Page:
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Activities - 13/10/2011

 

27 Times Cinema - The Portraits- Renaud Grigoletto - Les Grignoux - Liège - Belgium

 

Could you introduce yourself and tell us who you are and what you do?

I am a PhD student at the University of Liège, Belgium, currently working on a subject that seems to be quiet in vogue: relief in visual arts is the main field of my investigation and 3D cinema (actually stereoscopic) is an obvious part of it. It refers to a broader interest in the so called « new technologies » and the way it can change cinema itself, but above all, the way we can conceive it throughout its history...and before. I'm also interested in the connections emerging along with « new media » as it erodes and cross the traditional boundaries. I actually first worked in media education, and dedicated myself especially to web content issues.

How long have you been going to the cinema?
My interest in cinema is quiet recent considering my habits as a film-goer. I discovered a new whole world of movies when I went to the university and since that initiatory first unexpected encounter, I couldn't stop prospecting further and further. As a child, I haven't been that much to cinema but tended to borrow my neighbor’s brand new VHS and some old stuff too. At that age the main criteria is often linked to the thrill it can provide. That is where I saw first Alfred Hitchcock's Birds, Frank Capra's Arsenic and Old Lace, Steven Spielberg's Schindler's List, some classic movies, few noirs, and a bunch of horror films I wasn't probably supposed to see. And some kid stuff too, of course.

Why do you like cinema?  Why do you prefer cinema to other media or to books, for example?

I am really sensitive to image charms. I think cinema and photography are both natural playgrounds. But sound is definitely something I attach importance to and I must confess I have faith in its power.  And like Bresson said, the soundtrack invented silence. That's why I like movies that can create coherent and believable ambiances so much, aléas and pure silences. Cinema can do that. But it is not the only media to be able to do so: webdocs can do that too, for instance. Sound has this ability to convey fanciful thoughts leaving everyone to its open sense. That's what I find valuable in audio documentaries and creations. The dialog of all the possibilities allowed by either multimedia works or cinema operas draws then up a strong fragment of the real which can be maximize by the art of (non-) linear editing offered by cinema.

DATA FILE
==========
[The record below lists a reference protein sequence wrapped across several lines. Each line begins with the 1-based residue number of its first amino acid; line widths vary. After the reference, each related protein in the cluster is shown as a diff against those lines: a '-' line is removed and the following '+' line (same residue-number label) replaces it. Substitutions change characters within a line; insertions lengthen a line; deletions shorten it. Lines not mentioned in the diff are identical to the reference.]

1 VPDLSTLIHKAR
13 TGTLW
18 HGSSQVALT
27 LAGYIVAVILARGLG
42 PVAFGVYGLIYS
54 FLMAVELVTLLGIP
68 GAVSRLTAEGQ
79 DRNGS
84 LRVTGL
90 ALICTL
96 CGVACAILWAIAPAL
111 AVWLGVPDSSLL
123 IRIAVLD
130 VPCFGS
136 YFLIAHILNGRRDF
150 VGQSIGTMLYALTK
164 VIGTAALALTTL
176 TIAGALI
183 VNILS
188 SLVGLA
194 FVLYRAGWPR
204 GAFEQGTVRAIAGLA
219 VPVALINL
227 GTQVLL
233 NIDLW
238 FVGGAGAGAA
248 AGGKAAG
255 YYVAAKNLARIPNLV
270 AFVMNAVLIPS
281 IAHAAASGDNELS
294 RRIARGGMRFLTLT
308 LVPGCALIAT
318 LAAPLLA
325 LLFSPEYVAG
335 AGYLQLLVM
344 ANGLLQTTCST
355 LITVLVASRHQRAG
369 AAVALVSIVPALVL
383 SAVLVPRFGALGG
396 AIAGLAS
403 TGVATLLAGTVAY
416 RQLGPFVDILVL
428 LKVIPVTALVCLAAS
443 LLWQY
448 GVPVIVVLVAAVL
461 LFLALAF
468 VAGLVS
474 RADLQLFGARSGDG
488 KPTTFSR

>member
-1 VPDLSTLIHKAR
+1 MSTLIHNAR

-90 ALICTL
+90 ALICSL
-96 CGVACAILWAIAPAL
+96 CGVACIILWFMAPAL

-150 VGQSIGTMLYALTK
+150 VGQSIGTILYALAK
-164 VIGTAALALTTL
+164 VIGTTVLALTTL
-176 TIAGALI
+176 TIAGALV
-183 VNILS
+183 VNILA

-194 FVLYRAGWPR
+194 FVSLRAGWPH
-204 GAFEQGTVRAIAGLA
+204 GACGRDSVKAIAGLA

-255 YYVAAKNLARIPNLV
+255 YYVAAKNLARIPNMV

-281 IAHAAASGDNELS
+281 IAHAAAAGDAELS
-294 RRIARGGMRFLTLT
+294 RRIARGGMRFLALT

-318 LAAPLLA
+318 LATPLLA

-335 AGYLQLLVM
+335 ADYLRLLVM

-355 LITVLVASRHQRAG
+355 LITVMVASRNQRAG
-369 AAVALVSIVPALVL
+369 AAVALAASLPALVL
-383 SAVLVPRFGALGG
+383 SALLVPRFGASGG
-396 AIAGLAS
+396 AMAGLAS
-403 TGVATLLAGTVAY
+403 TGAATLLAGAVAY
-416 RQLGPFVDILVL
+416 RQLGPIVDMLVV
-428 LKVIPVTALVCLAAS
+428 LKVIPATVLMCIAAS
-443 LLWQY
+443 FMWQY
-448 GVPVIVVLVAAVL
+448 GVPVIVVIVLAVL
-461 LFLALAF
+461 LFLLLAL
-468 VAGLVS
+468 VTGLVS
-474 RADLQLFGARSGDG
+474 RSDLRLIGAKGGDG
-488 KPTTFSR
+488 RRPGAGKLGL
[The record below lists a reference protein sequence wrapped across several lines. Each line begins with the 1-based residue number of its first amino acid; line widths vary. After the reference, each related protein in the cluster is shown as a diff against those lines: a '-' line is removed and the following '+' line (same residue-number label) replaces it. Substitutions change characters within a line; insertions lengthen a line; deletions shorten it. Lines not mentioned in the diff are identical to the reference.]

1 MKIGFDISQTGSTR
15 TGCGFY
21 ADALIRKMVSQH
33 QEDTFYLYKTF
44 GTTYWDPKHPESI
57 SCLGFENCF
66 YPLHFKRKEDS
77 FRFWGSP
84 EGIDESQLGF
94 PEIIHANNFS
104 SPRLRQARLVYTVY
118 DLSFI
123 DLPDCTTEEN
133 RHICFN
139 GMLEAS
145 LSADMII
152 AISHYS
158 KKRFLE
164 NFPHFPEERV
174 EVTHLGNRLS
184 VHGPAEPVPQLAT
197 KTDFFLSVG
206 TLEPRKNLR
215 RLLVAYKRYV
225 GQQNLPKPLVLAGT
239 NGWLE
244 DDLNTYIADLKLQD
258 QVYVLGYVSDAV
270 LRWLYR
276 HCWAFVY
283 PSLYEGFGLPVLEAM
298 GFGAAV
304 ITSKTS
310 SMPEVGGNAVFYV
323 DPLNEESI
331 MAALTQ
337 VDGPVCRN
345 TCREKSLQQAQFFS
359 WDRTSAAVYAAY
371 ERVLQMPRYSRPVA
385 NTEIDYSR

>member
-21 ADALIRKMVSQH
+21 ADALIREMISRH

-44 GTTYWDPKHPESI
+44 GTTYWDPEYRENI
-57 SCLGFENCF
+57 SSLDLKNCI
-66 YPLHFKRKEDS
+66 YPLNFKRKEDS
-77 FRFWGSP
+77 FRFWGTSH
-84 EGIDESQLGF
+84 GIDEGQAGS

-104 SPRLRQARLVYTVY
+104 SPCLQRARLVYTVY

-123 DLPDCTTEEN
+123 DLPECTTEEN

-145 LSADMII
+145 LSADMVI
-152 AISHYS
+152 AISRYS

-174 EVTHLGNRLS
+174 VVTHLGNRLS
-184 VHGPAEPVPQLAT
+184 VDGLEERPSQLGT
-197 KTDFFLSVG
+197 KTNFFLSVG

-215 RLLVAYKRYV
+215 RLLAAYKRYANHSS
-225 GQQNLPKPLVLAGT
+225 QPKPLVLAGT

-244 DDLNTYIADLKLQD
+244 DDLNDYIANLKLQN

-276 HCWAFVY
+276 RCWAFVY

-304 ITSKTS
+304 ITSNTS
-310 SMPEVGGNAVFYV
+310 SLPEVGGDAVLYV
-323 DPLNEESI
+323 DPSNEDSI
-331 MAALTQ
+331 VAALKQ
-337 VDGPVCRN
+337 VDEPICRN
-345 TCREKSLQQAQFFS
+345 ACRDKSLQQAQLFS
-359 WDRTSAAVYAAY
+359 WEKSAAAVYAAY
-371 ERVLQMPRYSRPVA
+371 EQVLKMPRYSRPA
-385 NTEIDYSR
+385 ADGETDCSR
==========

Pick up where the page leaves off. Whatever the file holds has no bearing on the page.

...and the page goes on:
Tell us what type of cinema or which kind of films you prefer? Which films are particularly important to you? What are your 3 favorite films?

Any film lover would become insane if he had to give any top list of best films ever made. That kind of ranking is purely incompatible with the beauty of diversity provided with cinemas of all kinds. I would have to quote Godard to evade that tricky question, saying the number one of my top list has still to be made. Films should at first put the viewer in an uncomfortable situation, making him think about its own position (which is different from excessive provocation or immoderation). Pasolini's movies can do that: seeing Salò o le 120 giornate di Sodoma was a revelation and still is. I would say Bruno Dumont's for what's left unsaid, Jim Jarmusch's for the mix up, Aldo Tambellini's Black serie for it's pure beauty or Daoud Aoulad Syad's Wainting for Pasolini for it's ironic and yet caring look.

What do you think of European cinema?  What does European cinema represent for you?

European film production firms, despite their general humble size and increasing efforts to get funds, provide us with audacious films that can fill any advised viewer with delight. As far as I am concerned, I tend to get to movie theaters when European films are screened. The approach of such productions must reach the viewer in an effort of endangering oneself. When I'm abroad, I like to go to cinemas, especially if they show art films or movies that I couln't see otherwise. I really enjoyed my stay in Bologna as an exchange student for that particular reason.

Which cinema are you representing at 27 Times Cinema? What do you like most about this venue?

During the Venice Days, I will be representing the cinema Les Grignoux from Liège, a venue where I go quite often. The venue is actually split in three parts all over the town, attesting the growth of this art cinema over the years. The most recent one, called Le Sauvenière, is equipped with digitalized screens that allow me to see lots of interesting stereoscopic films, from Pina to Sammy's Adventures : The Secret Passage. The place also offers a various bunch of cultural activities, from concerts to exhibitions, including experimental or scientific festivals I try to attend as often as possible. It is also a place where you can gather while having a drink or eating something in a relaxing atmosphere, a place where you spend time even if you don't plan to go to the movies. During summer, there are even special outdoor screenings that are best friends with a good meal. Which is to say, if the weather permits it during the Belgian summer…

 

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